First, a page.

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Author's Note: This story is set during "Bachelor Party."
"Are you going to be okay?" Angel asked as the car pulled up in front of Doyle's building. Dawn was breaking across the city, the sky lightening to pearl grey in the East.
"Yeah." It was the first word Doyle had said since they'd pulled away from the restaurant. "I, ah... I just need a bit of a lie down, that's all. I'll be in later."
"Doyle, you don't have to come in today," Angel assured him, but it was as if Doyle hadn't even heard him.
"Gotta earn my keep, right?" he said with a wry half-smile, and then stepped back from the car. "You'd better get out of here, anyway. Back to the bat cave before the sun comes up."
"If you need someone to talk to..." Angel began, but Doyle had already turned and was walking to the door.
* * *
The grease pencil had come off easily. Cordelia had tried to get it off with a napkin from the bar, but all that had done was smear it around. She'd clucked like a mother hen over his bruises—and he couldn't exactly tell her that he'd gotten them when she'd clobbered him with a serving tray. Doyle stared into the mirror, and then down at the rag with the grey smudge sitting on the edge of his sink.
A little soap, a swipe, and the whole night was just a bad memory. It was that easy.
He opened the closet and stared at the box collecting dust in the corner of the top shelf. Pulling it down, he plunked down in the recliner and almost reverently removed the lid. Nested among the cards, letters, and papers was a photograph in a tarnished silver frame. It looked more like a prom photo than wedding portrait—he'd thought he looked so James Bond in his rented tux, but all he saw now was an eijit with terminally 80s hair who had no business getting married. He pulled it out and set it atop the coffee table.
Beneath the photo in the box was a cracked brown leather photo album. He flipped through the scrapbook, tucking loose snapshots back in as they fell from between the pages; his mother, in a faded colour photograph from before he was born; Harry in her wedding dress, shoving cake in his face at the reception; Uncle Kevin outside the house in Bray before they came to the States, the sky grey as the slate roof; a twelve year old Doyle in his football kit, black hair sticking up at all angles; his first class portrait, thirty-one eight year olds in black watch plaid uniforms, beaming gap-toothed smiles; a black and white, fuzzy shot of his mother standing next to a tall man wearing a slouch hat and Humphrey Bogart coat in front of a movie palace in Dublin—his only photograph of his father.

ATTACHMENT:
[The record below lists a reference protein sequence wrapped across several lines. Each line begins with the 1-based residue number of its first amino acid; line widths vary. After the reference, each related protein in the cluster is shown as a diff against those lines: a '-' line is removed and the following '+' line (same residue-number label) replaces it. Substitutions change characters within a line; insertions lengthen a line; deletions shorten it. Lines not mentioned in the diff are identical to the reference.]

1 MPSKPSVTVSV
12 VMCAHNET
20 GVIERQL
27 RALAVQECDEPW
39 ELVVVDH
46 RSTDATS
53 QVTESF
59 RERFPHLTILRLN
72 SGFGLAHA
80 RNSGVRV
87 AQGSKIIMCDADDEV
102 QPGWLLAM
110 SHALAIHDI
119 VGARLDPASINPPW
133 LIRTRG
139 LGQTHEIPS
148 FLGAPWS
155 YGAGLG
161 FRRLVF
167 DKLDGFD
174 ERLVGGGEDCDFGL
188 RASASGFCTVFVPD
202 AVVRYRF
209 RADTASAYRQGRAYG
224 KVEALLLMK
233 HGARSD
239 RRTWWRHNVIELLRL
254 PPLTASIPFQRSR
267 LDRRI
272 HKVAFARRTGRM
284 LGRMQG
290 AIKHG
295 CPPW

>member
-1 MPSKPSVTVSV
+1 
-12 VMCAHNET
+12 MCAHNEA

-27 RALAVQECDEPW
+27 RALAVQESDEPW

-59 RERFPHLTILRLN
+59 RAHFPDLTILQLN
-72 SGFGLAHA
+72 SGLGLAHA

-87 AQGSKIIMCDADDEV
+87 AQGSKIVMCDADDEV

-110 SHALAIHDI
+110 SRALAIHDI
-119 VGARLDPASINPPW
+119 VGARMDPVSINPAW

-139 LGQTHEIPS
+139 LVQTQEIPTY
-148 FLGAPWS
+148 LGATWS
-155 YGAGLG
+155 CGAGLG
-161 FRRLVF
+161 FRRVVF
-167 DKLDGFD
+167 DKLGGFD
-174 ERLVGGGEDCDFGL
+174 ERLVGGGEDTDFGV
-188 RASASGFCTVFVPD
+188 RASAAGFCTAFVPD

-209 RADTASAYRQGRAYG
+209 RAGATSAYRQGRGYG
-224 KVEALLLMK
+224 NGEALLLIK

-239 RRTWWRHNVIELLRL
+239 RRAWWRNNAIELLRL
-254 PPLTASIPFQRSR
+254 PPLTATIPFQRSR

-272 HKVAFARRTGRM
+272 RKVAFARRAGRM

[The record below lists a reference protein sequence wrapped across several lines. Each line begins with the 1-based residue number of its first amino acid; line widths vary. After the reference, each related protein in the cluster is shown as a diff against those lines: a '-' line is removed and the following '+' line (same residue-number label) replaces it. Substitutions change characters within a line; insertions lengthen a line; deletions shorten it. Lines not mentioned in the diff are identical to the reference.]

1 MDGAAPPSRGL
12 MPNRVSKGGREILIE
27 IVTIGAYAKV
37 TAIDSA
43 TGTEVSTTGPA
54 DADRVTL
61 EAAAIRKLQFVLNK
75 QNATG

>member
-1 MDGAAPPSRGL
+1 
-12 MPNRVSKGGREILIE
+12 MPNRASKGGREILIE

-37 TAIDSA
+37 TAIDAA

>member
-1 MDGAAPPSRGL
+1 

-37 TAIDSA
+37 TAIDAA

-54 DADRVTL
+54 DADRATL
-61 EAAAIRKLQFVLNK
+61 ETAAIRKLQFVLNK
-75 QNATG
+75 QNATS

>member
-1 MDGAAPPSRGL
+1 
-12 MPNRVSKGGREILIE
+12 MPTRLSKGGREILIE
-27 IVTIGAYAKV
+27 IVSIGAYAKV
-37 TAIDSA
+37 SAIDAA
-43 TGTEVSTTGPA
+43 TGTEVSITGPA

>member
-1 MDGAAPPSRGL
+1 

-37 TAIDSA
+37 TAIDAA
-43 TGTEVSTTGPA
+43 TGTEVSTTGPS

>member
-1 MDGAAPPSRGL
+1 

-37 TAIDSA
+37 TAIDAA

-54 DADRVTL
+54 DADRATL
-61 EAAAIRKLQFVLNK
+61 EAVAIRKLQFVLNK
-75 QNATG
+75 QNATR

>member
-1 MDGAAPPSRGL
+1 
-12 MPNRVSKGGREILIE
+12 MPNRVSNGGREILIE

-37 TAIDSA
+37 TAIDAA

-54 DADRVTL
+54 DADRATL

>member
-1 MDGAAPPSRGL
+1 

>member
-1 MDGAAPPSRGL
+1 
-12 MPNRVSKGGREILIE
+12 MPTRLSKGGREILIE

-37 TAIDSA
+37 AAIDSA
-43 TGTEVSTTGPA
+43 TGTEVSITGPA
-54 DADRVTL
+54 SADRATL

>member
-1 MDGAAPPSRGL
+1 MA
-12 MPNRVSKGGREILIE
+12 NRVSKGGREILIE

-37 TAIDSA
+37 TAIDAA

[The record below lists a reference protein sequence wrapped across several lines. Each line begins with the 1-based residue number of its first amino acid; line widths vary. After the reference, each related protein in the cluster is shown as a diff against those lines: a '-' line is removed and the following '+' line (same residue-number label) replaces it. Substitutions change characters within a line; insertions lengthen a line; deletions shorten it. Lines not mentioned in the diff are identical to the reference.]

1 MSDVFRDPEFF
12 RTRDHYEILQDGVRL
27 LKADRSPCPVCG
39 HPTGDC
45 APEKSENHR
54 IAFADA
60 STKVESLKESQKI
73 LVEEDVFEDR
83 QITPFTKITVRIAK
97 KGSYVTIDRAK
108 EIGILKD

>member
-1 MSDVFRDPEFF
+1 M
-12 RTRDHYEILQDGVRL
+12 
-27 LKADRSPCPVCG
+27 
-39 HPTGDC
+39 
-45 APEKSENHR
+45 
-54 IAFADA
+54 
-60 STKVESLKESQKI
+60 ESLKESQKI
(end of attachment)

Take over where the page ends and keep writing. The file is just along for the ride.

He looked down at his hands, and turned the heavy silver Irish wedding band ring on his left hand around absently. He didn't even know why he wore it any longer. Relics of a former life.
"Now, let's not be so dramatic, man," he muttered, dropping the lid back on the box. The wedding portrait, however, stayed out. He stared at it, knew he should get out of his clothes before he went to bed, but he was so bone weary, all he wanted to do was crawl under the covers and never get out again. Cordelia had certainly mentioned more than once that he looked like he'd slept in his clothes. Why not live down to her expectations? Pulling the blankets over him, he stared at the strangers with familiar faces in the photograph, trying to remember what it was like to have been that person. After a while, he slipped into an exhausted sleep.
* * *
The first knock was so tentative, he thought he'd dreamed it. The second knock brought him full awake and he stumbled from the narrow bed to the door, hand on the deadbolt as he peered through the spyhole. He unlocked all three locks, and opened the door, trying to look nonchalant.